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"I just can't do it."
That's what I said to myself at 7 miles into the run leg at Kona, my fourth IRONMAN triathlon. I was three bottles of sugary sports drink down and six gels deep. The first gel went down easily, but even the thought of something sugary was making me sick, and I'd already stopped at two porta-potties on the run. "What do I do!?" I couldn't stop taking in fuel or I'd bonk and join the IRONMAN death march. But I couldn't take in any more nutrition because my stomach hurt and it'd probably just come back up anyway.
Sound familiar? This all-too-common dilemma is experienced by somewhere between 30 and 90 percent of triathletes (depending on the study's methodology) during their races, and often during longer training sessions. But the good news is that GI (gastrointestinal) distress can be a thing of the past.
After three years in the sport, I had tried nearly every sports nutrition product out there and failed to meet my potential at my first four IRONMANs due to nutritional issues. I was fed up, so I reached out to a sports nutritionist in 2014, hoping to get these issues nailed down for good. She worked with me on daily diet adjustments, a different carb source and designed a new race nutrition plan for me. Three months later I put my new nutrition plan to the test at IRONMAN Maryland, and for the first time ever in an Iron-distance event, I had zero GI distress and zero bonking issues. I was able to run strong the whole way, like I knew I could: 20 minutes faster than I ever had off the bike, running 3:00. I had a 51-minute PR for a total time of 8 hours 51 minutes, and I won the race.
I never thought I would have the chance to win an IRONMAN, but thanks in part to avoiding GI distress, that amazing day was made possible.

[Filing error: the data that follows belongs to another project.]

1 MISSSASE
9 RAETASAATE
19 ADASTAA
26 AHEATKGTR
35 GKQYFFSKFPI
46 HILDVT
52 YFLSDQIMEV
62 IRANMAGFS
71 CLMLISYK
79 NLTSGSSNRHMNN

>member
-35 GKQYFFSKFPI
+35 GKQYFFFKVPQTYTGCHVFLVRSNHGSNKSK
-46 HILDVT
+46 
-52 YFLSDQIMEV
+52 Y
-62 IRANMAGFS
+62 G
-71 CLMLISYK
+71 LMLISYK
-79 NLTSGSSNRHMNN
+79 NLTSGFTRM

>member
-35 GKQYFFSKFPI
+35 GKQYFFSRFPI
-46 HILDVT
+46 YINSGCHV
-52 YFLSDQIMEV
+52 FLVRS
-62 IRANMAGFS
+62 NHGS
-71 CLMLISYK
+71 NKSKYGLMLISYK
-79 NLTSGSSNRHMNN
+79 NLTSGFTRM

When I had this nutritional breakthrough, I was not aware why it worked, simply that it did. I wondered if it was just in my head or maybe that I got lucky, but over the coming months and experiencing several more GI distress-free races, I came to understand the science behind the issue. Let's explore some of what we know about GI distress, and why it happens.
GI Distress defined: Gastrointestinal distress is digestive discomfort associated with bloating, stomachaches, sloshing, nausea, vomiting, reflux and diarrhea.
Blood flow to the stomach is impaired during exercise.
During exercise, our body directs blood flow to the working muscles, so less blood flow is directed to the stomach. "With reduced blood flow, your stomach struggles to digest what you are eating," Olympic Dietitian Bob Seebohar says. "Needing to eat 300-plus calories per hour of simple sugar or maltodextrin-based products is at odds with your body's ability to actually absorb them."
Osmolality relates to how quickly a fluid will clear the stomach. Most sports drinks and gels are composed of simple sugars (e.g. fructose, glucose) and/or maltodextrin, all of which have fairly high osmolality. "High osmolality means that there are lots and lots of small molecules in a given space, and each one of them needs to be transported (by water molecules) through the stomach barrier and into the gut," Seebohar says. "Since this process takes time and requires lots of water, it means fluids can slosh around in the stomach for a while, potentially causing problems." A solution that has lower osmolality will clear the stomach quickly, thereby mitigating or even eliminating sloshing, stomachaches and bloating.